About one of our closest stars in orbit is a planet that is more than three times larger than Earth, the so-called super earth.
An illustration of how a planet that spins around Barnard's star may look like.
The recently discovered planet revolves around Barnard's star, which is in the light of six solar years from the socket's galactic view. It is the second closest planet to be discovered.
The celestial body is described as frozen and slightly illuminated and bypasses the star in 233 days. Barnard's star is a star of a red dwarf, and is estimated to be nearly twice as old as the sun. Therefore, its light is much weaker, which has made it harder for the planet to be discovered.
It also means that it gains about two percent of such a large amount of energy from its star as the Earth gets from the sun. Therefore, the surface temperature is projected to be minus 170 degrees Celsius.
– It is definitely not in the living area, there is no liquid water. If it is a bit of water or gas, it's probably in a stable shape, so the reason why we call the planet is frozen, said one of the discovery researchers at Ignasi Rib's IEEC Space Center in Spain.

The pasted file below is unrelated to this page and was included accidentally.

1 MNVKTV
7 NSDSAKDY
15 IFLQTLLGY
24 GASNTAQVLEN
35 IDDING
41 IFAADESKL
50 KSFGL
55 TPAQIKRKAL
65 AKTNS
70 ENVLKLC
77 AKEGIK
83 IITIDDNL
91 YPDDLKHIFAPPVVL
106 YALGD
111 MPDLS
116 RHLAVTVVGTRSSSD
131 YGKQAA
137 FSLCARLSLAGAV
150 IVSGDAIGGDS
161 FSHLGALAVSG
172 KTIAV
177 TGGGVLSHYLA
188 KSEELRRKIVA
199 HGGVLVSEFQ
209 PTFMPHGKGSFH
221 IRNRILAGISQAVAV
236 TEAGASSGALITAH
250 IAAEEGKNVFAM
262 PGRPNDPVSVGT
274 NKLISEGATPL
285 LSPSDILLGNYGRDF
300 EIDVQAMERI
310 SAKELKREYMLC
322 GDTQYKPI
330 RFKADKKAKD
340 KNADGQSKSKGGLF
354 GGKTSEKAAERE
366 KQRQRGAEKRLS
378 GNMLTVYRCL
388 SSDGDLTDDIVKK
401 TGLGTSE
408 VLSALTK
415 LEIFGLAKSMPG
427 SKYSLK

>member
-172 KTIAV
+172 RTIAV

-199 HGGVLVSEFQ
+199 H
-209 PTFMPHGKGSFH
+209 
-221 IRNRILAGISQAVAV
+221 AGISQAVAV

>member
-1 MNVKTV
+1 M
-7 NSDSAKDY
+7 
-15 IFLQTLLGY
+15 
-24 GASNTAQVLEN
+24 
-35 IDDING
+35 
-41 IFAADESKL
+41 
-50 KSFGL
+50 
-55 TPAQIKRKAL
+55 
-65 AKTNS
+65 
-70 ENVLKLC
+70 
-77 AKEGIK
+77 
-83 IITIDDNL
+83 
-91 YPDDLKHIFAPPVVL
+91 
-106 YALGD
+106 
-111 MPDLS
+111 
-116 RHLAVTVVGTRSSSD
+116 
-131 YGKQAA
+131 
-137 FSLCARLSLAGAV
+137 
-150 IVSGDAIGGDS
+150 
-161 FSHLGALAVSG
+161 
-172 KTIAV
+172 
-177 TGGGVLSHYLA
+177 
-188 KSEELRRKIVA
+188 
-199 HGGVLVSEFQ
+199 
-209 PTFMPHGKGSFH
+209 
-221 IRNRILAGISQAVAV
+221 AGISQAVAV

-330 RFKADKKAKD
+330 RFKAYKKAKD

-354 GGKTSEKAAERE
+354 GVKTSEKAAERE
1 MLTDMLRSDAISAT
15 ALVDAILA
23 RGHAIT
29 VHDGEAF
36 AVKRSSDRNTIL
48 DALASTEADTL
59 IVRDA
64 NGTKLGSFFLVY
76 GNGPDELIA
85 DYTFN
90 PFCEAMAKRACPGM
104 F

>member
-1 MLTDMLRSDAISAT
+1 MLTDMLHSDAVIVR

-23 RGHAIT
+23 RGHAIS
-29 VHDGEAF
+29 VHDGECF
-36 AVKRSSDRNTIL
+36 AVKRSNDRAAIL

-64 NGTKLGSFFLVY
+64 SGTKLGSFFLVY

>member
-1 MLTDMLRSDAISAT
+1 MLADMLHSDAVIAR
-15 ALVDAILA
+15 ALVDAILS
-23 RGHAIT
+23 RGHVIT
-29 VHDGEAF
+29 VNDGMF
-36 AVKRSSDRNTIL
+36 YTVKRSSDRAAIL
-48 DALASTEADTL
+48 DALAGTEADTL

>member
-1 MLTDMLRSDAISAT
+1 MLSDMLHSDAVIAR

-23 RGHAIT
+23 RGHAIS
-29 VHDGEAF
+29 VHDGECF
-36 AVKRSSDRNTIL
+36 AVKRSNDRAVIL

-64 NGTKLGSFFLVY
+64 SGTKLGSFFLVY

The planet is 3.2 times that of the earth, but the amount of mass is difficult to determine.
"We have seen the planet with this rock mass, which means it may look like a hard surface, possibly with a high atmosphere or frozen layers," says Ribas.
– Or it may be what we call mini-Neptune, the gas giants of our solar system's mitigated options.
The only known planet is closer to us than Proxima b, which lies in four light years in the Alpha Centauri star system.